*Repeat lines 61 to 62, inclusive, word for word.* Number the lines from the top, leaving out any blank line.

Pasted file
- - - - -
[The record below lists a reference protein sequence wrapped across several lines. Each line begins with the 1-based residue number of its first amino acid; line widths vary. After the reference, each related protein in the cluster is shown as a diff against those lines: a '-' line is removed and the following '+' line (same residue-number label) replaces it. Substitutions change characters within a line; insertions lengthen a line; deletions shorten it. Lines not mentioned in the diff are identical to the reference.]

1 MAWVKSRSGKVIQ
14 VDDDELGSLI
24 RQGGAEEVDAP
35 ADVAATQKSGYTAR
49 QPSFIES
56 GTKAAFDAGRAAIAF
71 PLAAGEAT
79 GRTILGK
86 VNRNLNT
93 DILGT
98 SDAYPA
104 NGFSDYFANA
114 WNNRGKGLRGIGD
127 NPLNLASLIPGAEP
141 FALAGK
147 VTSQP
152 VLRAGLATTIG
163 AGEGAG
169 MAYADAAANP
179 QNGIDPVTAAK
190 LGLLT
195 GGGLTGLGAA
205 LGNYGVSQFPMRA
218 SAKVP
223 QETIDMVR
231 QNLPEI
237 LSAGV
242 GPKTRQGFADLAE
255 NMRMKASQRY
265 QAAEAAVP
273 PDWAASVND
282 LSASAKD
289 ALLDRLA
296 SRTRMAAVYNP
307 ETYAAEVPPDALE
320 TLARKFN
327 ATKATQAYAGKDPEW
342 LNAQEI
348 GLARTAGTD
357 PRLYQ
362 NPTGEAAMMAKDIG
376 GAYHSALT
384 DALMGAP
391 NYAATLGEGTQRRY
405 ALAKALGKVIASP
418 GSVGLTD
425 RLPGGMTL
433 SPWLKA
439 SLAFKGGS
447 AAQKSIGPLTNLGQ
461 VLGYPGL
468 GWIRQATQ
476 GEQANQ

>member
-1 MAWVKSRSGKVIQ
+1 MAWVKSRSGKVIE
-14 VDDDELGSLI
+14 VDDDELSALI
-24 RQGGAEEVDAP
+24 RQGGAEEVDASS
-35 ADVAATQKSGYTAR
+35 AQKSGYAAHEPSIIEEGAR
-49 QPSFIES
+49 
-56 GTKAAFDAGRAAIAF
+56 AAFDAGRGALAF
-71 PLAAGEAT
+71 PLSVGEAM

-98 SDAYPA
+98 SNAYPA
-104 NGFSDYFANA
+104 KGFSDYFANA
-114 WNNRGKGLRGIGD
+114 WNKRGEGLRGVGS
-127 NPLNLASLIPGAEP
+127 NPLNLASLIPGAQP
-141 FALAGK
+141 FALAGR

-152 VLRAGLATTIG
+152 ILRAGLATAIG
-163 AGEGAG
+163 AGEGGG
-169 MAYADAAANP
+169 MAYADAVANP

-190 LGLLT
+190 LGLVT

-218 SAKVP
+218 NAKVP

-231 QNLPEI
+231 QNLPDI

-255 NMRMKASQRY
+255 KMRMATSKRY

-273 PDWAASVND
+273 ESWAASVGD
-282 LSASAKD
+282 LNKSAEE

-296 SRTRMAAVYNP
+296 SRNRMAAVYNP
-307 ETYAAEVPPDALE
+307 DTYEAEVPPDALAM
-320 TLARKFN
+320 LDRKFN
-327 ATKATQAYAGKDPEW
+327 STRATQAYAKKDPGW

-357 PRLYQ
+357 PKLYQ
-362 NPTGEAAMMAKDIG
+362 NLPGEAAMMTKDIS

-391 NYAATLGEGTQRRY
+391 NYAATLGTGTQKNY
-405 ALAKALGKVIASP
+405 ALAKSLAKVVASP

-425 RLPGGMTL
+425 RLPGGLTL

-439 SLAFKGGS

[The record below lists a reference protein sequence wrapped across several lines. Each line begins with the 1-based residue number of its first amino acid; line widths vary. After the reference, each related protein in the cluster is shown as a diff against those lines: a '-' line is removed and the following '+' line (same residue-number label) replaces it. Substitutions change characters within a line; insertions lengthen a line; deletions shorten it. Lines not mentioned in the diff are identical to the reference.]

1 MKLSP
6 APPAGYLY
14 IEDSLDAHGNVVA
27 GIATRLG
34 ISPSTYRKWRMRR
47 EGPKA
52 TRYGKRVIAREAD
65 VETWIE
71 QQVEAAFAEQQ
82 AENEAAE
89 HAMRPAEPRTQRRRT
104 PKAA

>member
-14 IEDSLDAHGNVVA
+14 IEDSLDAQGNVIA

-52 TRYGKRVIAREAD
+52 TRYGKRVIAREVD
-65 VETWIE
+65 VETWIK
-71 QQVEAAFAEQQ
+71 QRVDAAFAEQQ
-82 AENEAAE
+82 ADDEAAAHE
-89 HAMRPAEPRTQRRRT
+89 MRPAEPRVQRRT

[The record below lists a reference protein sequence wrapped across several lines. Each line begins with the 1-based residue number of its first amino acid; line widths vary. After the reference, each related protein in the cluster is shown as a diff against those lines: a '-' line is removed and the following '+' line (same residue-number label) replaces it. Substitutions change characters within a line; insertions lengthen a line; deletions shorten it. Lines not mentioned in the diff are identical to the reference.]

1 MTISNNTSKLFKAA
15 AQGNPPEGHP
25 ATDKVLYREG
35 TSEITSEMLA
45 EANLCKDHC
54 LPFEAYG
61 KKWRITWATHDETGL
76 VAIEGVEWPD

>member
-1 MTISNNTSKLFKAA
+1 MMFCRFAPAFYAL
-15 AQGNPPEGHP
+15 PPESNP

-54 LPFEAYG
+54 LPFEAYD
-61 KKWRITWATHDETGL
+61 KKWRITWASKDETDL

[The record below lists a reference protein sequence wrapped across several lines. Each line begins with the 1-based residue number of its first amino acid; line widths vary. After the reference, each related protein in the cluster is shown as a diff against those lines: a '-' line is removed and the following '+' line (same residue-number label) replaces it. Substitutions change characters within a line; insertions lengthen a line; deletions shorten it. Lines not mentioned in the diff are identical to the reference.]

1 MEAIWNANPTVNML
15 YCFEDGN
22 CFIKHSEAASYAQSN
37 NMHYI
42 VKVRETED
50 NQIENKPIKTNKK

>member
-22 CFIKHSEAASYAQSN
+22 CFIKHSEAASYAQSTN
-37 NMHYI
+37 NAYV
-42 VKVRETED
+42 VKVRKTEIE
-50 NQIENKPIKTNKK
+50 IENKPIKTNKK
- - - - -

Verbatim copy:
+24 RQGGAEEVDASS
-35 ADVAATQKSGYTAR